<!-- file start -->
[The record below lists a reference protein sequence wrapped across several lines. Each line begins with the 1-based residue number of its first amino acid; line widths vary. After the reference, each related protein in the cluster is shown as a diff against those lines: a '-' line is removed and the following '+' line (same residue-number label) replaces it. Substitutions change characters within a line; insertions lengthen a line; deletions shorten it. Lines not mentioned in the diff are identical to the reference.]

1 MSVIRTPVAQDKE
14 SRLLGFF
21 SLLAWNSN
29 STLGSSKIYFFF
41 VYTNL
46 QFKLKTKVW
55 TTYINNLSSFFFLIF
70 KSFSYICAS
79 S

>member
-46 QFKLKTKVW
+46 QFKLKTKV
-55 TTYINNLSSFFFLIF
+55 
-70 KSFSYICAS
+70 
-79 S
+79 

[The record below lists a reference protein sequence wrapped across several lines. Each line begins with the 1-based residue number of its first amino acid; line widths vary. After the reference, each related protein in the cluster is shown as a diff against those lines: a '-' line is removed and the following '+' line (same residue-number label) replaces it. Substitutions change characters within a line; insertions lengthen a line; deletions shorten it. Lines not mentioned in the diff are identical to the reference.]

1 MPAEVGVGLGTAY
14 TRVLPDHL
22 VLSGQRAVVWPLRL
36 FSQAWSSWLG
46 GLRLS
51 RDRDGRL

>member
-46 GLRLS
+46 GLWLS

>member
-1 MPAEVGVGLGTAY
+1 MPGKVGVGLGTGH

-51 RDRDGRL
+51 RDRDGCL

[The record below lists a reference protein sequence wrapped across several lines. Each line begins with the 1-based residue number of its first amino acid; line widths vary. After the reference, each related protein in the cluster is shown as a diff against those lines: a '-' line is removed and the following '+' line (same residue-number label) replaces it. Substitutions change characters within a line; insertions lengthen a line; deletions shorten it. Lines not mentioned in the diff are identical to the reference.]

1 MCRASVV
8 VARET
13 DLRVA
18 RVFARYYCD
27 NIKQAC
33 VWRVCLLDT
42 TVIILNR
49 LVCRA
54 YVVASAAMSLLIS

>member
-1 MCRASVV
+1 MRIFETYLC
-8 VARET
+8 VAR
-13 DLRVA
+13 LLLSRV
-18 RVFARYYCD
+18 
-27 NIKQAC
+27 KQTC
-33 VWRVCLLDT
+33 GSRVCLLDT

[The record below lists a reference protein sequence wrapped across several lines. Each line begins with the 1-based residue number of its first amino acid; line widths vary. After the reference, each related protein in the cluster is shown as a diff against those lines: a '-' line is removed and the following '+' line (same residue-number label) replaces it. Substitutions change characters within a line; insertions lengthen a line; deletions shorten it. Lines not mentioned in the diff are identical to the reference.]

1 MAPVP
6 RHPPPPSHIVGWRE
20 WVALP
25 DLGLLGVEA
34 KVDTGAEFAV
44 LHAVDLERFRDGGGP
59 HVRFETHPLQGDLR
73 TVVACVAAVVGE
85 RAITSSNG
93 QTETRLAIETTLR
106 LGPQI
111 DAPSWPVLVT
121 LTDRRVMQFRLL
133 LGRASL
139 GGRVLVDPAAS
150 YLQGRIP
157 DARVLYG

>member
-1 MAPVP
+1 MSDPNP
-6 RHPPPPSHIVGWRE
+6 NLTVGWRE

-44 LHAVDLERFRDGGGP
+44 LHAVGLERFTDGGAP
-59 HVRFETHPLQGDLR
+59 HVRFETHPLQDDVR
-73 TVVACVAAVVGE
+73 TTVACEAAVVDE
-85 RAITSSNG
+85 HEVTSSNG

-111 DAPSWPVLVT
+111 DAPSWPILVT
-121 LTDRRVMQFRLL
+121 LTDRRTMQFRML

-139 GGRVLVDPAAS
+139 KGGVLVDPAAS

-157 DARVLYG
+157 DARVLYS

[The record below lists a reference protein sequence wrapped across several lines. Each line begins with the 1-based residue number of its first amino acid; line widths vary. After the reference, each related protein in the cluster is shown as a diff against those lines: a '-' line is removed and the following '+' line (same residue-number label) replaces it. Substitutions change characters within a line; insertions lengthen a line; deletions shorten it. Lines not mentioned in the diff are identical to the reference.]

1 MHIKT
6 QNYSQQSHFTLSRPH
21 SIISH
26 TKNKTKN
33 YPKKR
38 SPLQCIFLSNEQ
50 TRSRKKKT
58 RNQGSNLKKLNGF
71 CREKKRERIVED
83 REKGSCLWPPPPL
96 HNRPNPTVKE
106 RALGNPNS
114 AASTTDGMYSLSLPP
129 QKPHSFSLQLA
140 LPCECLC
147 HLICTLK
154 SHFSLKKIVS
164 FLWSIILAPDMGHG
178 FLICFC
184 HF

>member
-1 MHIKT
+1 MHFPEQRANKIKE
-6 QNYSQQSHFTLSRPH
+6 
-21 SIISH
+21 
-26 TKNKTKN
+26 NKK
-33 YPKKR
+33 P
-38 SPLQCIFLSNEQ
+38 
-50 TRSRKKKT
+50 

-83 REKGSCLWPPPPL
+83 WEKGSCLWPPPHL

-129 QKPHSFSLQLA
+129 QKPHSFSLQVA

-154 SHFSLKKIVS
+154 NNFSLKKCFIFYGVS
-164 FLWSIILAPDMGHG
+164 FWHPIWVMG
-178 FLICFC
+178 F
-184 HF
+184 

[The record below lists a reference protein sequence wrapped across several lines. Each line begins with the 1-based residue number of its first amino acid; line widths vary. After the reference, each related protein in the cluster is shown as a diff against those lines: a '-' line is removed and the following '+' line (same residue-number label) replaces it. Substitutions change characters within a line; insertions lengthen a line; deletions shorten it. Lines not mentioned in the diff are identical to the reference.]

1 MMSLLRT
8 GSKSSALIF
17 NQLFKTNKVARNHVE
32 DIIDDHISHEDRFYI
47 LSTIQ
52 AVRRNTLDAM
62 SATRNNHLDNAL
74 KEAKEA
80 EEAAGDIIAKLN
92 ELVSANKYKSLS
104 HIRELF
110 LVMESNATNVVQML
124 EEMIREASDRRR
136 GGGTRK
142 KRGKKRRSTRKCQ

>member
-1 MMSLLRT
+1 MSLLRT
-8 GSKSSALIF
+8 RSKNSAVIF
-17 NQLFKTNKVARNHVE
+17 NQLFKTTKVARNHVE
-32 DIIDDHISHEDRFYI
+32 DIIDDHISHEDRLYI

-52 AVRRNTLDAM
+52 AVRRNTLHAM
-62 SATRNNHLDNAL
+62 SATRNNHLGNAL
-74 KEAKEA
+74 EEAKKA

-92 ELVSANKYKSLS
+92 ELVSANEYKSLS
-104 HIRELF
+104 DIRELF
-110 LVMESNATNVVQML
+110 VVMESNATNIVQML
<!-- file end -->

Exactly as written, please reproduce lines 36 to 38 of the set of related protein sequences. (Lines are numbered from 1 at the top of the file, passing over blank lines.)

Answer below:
1 MCRASVV
8 VARET
13 DLRVA